Friday, February 27, 2009

Variety of Movement

Life requires movement. At a minimum: breath and circulation. Optimally: continual development. Lack of movement results in stagnation, illness, and injury.

We need to move. But what if, like me, you aren’t a born athlete or even very coordinated? I loathed PE class as a child, which only highlighted my physical ineptitude and caused constant embarrassment. The worst humiliation was the annual Presidential Fitness Challenge, which consisted of a bent arm hang (my spindly arms couldn’t hold me up two seconds), sit ups (I could do a couple), the 40 yard dash (picture skinny, pale arms and legs flailing wildly), and my nemesis, the 600 yard dash. (Dash, ha!, I was lucky to finish limping across the finish line with a stitch in my side a full 15 minutes after everyone else.)

I am so thankful that fitness has a broader definition today. Without yoga, belly dance, undulation, and of course, Hellerwork Structural Integration, I would still be awkward and unhealthy. Today’s emphasis on fitness also involves “the core,” an unknown idea 30 years ago.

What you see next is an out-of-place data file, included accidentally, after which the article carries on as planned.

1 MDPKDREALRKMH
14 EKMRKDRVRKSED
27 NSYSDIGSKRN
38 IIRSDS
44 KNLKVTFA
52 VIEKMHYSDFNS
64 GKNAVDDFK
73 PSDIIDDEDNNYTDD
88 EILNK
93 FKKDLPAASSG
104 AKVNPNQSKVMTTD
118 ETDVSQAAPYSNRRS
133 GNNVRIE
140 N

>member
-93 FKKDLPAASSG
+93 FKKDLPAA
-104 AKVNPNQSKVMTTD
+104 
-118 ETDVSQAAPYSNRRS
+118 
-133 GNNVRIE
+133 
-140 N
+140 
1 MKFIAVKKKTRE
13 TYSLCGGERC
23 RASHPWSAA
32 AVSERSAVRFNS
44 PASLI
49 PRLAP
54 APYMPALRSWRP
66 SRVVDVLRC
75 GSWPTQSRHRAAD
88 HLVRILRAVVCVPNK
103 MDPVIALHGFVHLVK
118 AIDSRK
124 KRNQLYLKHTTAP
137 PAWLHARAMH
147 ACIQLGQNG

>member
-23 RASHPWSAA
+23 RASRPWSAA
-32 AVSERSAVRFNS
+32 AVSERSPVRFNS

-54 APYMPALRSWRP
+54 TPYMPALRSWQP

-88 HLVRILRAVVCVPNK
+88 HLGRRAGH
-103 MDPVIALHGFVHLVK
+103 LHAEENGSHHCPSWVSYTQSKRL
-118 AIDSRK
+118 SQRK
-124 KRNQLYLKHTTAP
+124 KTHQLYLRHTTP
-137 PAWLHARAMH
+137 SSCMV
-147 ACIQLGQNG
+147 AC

Move regularly and vigorously to keep your heart, lungs, lymph, muscles, and even your brain healthy. If you haven’t already found a way of moving that fills your body-mind with joy, try something new to exercise different muscles and avoid stagnation. Here are some types of holistic exercise that you may find pleasurable and effective.

Nia. This low-impact aerobic program combines jazz and modern dance with low impact martial arts, yoga, and healing arts techniques.

Tai Chi. Don’t let the flowing movements of Tai Chi fool you into thinking it’s not beneficial. Slow movements use more core muscles and counteract the stress we often feel. Quigong is different than Tai Chi, but offers similar benefits.

Ecstatic Dance. You can put your favorite music on the stereo and dance ecstatically around your living room. Another option is a group gathering with world music that starts at a mellow pace and gradually builds up to high energy. Everyone is encouraged to move in a way that feels good and disregard the way they look.

5 Rhythms. Gabrielle Roth says that she likes to “drown out” our self-critical voices with “the beat.” Her 5 rhythms practice includes flowing, staccato, chaos, lyrical, and stillness. I was first introduced to the 5 Rhythms in my Hellerwork training and I find it applicable in everything from typing to jogging.